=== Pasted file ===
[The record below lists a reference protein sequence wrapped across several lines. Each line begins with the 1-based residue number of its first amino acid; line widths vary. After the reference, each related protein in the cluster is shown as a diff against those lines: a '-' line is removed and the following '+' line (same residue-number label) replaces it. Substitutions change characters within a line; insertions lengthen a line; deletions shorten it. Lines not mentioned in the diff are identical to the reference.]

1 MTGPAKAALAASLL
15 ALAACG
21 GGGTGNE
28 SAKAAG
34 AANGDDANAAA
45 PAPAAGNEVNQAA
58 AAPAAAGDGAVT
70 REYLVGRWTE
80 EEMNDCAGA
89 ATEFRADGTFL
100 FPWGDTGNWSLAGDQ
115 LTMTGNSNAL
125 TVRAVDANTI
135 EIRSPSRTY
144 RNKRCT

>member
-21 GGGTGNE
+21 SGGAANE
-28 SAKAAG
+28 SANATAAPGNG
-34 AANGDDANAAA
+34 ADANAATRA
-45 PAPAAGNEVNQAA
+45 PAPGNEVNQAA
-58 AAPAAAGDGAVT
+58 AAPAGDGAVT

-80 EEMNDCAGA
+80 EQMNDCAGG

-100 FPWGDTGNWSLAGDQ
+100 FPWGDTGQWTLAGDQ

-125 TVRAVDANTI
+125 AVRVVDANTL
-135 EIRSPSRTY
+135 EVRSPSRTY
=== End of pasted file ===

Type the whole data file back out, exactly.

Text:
[The record below lists a reference protein sequence wrapped across several lines. Each line begins with the 1-based residue number of its first amino acid; line widths vary. After the reference, each related protein in the cluster is shown as a diff against those lines: a '-' line is removed and the following '+' line (same residue-number label) replaces it. Substitutions change characters within a line; insertions lengthen a line; deletions shorten it. Lines not mentioned in the diff are identical to the reference.]

1 MTGPAKAALAASLL
15 ALAACG
21 GGGTGNE
28 SAKAAG
34 AANGDDANAAA
45 PAPAAGNEVNQAA
58 AAPAAAGDGAVT
70 REYLVGRWTE
80 EEMNDCAGA
89 ATEFRADGTFL
100 FPWGDTGNWSLAGDQ
115 LTMTGNSNAL
125 TVRAVDANTI
135 EIRSPSRTY
144 RNKRCT

>member
-21 GGGTGNE
+21 SGGAANE
-28 SAKAAG
+28 SANATAAPGNG
-34 AANGDDANAAA
+34 ADANAATRA
-45 PAPAAGNEVNQAA
+45 PAPGNEVNQAA
-58 AAPAAAGDGAVT
+58 AAPAGDGAVT

-80 EEMNDCAGA
+80 EQMNDCAGG

-100 FPWGDTGNWSLAGDQ
+100 FPWGDTGQWTLAGDQ

-125 TVRAVDANTI
+125 AVRVVDANTL
-135 EIRSPSRTY
+135 EVRSPSRTY